COALS TO NEWCASTLE
By Marion Hess
In 1944 I was seventeen years
old. In February I married Fred who was also seventeen soon to be eighteen
in April. We knew that he would be called up for the draft soon after
that birthday. He entered the Army in July. In the few months we had
together I learned that he loved canned pineapple tidbits which brings
me to the point of this story
After he left to go to war,
I returned home to live with my parents in a row house on a narrow street
in Philadelphia, PA. Everyone lived with the wartime restrictions and
the precious ration books issued to all. There were coupons for everything,
gas, shoes, food etc. Our daily menus depended on how many coupons one
had in addition to the price of the food and hereby hangs this tale.
The neighborhood was close
knit. There were many servicemen flags hanging in the windows, a blue
star denoting someone serving or a gold star for someone killed in action.
We were all in the same boat , sharing experiences and news and helping
when needed. It was a tense but wonderful camaraderie. All of us "grass
widows" spent a lot of time writing to our men, some in Europe,
mine in the South Pacific and one in Burma. The highlight of the day
was the arrival of the mailman.
As mentioned above, I knew
my soldier loved pineapple and since canned fruit or anything with sugar
in it was high priced, not everyone used those coupons. So at the beginning
of each month when my allotment check arrived , I would canvas my friends
and collect their unused coupons and buy canned pineapple tidbits. I
sent Fred a box every month containing numerous items that I knew he
could use and the precious pineapple.
These care packages were a
labor of love. It made me happy that I could send him something I knew
he would enjoy and remind him of home and better times. The mail we
received from them were heavily censored and could contain no references
to where they were or what they were doing but as the war wound down
they were able to write more details . Then one day the anxiously awaited
mailman brought me a letter which informed me that they were camped
on the huge Del Monte pineapple plantation on Mindanao in the Philippine
Islands. So my crusade ended. No more canned pineapple got sent since
there is no comparison between canned fruit and that pulled ripe and
sweet from the warm earth. In the 45 years following those times, we
had many a good laugh at my sending my " Coals to Newcastle".
A Walk Up The
by Marion E. Hess
I was nine days short of my fifteenth birthday on the day Japan attacked
Pearl Harbor. I lived in Wildwood, N.J. a seashore island which up to
that time had provided an idyllic childhood. In the summer when the
vacationers came, we spent our days at the beach enjoying the sand and
the ocean. In the winter when they had all gone home and we had our
island to ourselves again we were free to roam and ride our bikes .
All that changed in the months following Dec.7,1941.
like a seagull. I also remember riding my
bike one afternoon on the deserted boardwalk . Looking out to sea I saw
ships in every direction. They looked like warships to me. Perhaps it
was the formation of a convoy. It didn't take long for the beautiful white
sandy beach to become a tarry mess along the waters edge.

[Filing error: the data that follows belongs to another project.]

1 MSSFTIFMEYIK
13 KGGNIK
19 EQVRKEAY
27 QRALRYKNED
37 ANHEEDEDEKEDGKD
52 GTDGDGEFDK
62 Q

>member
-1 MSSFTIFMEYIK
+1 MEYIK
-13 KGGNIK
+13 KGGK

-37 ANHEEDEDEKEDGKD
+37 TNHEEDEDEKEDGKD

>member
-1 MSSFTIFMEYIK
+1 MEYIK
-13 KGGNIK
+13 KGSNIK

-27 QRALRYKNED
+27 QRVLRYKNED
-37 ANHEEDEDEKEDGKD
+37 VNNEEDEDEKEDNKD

Marion Hess at 14
| Everyone during the war years
lived with shortages, ration coupons, civil defense, scrap drives
etc. Our island was transformed . We had blackouts because of the
German U-Boats patrolling up and down the east coast. The entire
east coast was under blackout orders but this was not totally successful.
While all the lights were painted black on the side facing the sea
and headlights on cars were partially painted, enough light was
visible that it silhouetted any ship in the shipping lanes off the
coast . It was particularly dangerous off the coast of the major
cities and the U-Boats had a field day.The island which during winter
months was pretty much deserted except for us "natives"
became popular with the sailors from the Naval Air Station in Cape
May, an island just south of us. I remember the day I saw an F4U
Corsair fly over and I thought it was so beautiful.
I was a sophomore in high
school and one afternoon , Mrs.Gulick, my biology teacher asked me to
go to her apartment a few blocks up the avenue and get something for
her. I can't remember what I retrieved for her but I'll never forget
what I saw while going there. Her house was located next door to Ingersolls,
the only funeral parlor in town and just as I got there two grey stake
trucks pulled into their parking area. In the back of the trucks were
bundles wrapped in a black material. I stood across the street and watched
the unloading of the vehicles and it dawned on me that these bundles
were the bodies of seamen which had washed up on the beach from a torpedoed
freighter . In that instant the war became a reality for me.
Prior to this event I had spent the best part of
my life on the beach and in the ocean. I was a good swimmer and loved
diving into the breakers and riding the waves. On that spring day in
1942 the ocean ceased to represent recreation and fun to me. In the
fifty five years that have transpired since then I could count the times
on one hand that I've been in the ocean. It came to represent death
to me and I was sure that I'd step on a hand or arm. If I close my eyes,
I can still see those grey Coast Guard trucks. I guess one could say
that my childhood was also a casualty of the U-Boat war . .
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